Bairam left for Mecca, but was quickly met by an army sent by Adham Khan, but approved by Akbar, which was sent to "escort" him from the Mughal territories. Bairam saw this as the last straw, and led an attack on the army, but was captured and sent as a rebel back to Akbar to be sentenced. Bairam Khan, whose military genius had seen the Mughals regain their lands in India, who had served both Humayun and Akbar loyally, and laid the foundation for a strong empire, was now before the emperor as a prisoner. Maham Anga urged Akbar to execute Bairam, but Akbar refused. Instead, in defiance of Anga, he laid down full honours to the General, and gave him robes of honour, and agreed to fund him a proper Hajj excursion. However, shortly after Bairam Khan's Hajj journey got underway, just before he reached the port city of Khambhat (then known as "Cambay") he encountered an Afghan whose father had been killed five years earlier in a battle led by Bairam. The Afghan saw a chance to reap vengeance, and promptly stabbed Bairam, who died on January 31, 1561. We dont have an article called MAHAM ANGA Start this article Search for MAHAM ANGA in. ... Khambhat, formerly known as Cambay, is a town in Gujarat state, India. ... January 31 is the 31st day of the year in the Gregorian calendar. ... // Events The Edict of Orleans suspends the persecution of the Huguenots. ...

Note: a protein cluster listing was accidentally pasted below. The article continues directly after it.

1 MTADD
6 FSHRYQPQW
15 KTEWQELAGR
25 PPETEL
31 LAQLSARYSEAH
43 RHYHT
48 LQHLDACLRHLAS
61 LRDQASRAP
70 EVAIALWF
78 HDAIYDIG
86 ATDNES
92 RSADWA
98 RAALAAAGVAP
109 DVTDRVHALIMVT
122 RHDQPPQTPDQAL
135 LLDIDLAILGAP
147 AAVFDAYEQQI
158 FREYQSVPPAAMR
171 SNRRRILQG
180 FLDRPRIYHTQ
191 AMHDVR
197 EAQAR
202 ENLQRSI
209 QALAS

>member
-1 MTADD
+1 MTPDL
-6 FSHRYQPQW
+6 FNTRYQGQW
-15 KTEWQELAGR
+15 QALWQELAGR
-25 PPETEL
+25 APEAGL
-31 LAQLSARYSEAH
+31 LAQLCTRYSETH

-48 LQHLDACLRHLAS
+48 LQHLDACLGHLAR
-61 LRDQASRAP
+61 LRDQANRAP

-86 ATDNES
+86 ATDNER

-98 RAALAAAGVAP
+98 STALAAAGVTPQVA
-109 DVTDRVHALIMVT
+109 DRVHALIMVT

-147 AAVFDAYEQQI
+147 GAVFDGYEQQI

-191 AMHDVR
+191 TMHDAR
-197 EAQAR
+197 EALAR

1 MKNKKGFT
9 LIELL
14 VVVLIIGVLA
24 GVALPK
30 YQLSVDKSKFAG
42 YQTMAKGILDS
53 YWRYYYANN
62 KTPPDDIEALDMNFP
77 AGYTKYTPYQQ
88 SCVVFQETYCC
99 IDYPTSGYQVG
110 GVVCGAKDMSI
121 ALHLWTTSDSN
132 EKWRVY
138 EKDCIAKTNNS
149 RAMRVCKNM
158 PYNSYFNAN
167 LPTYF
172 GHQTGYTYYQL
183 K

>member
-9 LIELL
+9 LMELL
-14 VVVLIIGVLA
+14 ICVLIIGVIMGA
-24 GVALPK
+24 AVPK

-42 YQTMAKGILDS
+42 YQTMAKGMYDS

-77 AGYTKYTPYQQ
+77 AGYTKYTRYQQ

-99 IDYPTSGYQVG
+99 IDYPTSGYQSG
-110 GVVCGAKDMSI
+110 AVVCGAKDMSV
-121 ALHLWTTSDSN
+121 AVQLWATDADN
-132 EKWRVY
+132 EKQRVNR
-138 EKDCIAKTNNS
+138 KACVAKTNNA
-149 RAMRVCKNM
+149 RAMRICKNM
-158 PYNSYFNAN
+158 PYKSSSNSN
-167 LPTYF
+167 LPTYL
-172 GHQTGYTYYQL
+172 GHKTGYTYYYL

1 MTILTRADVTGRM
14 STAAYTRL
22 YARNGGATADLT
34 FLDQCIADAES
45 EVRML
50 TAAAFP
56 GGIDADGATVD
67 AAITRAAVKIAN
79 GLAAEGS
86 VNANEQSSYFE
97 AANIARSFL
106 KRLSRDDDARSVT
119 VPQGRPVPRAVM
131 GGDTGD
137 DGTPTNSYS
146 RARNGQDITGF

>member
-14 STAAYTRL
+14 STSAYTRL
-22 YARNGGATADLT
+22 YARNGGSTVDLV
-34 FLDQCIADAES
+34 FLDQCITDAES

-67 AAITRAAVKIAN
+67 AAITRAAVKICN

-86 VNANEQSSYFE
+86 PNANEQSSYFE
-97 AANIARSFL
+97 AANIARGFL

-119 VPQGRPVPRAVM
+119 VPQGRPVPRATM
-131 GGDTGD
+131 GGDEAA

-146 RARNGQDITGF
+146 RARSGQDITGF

Adham Khan and Maham Anga

With the demise of Bairam Khan, Maham Anga saw an opportunity for herself, and attempted to wrest the control that Bairam had had. Her attempts at absolute rule, however, were not particularly successful.


In February 1561, her son Adham was sent to capture Malwa, which was being incompetently ruled by Baz Bahadur. Baz Bahadur was a talented musician but had no ability to govern an area, and many of the people of the area had fled to Mughal territories, alerting the Mughals to the possibility of taking the area. As the army of Adham Khan approached Baz Bahadur fled, leaving behind his wealth and his wives in their Harem, and instructions that they were to be killed if the city of Sarangpur (now a part of the Rajgarh District) fell to the Mughals. However, despite the best attempts by the Eunuch in charge of the Harem, many of the women survived; even Rupmati, who was famed through many of Baz Bahadurs songs for her beauty, survived multiple slash wounds to be captured by the invading Mughals. However, when Adham Khan came to claim his prize, Rupmati drank poison rather than be raped by Akbar's brother. Malwa (Malvi:माळवा) is a region in western India occupying a plateau of volcanic origin in the western part of Madhya Pradesh state and the south-eastern part of Rajasthan. ... Miyan Bayezid Baz Bahadur was a sultan of Malwa from 1555 to 1562. ... In traditional Arab culture, the harîm حريم (cf. ... Rajgarh District is a district of Madhya Pradesh state in central India. ... European illustration of a Eunuch (1749) A eunuch is a castrated man; the term usually refers to those castrated in order to perform a specific social function, as was common in many societies of the past. ... Rani Rupmati, also spelt Roopmati, was a Hindu singer of Malwa. ...